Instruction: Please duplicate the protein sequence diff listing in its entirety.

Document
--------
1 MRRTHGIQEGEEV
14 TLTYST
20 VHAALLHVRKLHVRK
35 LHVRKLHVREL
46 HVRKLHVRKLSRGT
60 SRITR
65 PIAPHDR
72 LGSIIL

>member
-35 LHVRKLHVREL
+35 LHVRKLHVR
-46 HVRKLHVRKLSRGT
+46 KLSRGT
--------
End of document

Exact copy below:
1 MRRTHGIQEGEEV
14 TLTYST
20 VHAALLHVRKLHVRK
35 LHVRKLHVREL
46 HVRKLHVRKLSRGT
60 SRITR
65 PIAPHDR
72 LGSIIL

>member
-35 LHVRKLHVREL
+35 LHVRKLHVR
-46 HVRKLHVRKLSRGT
+46 KLSRGT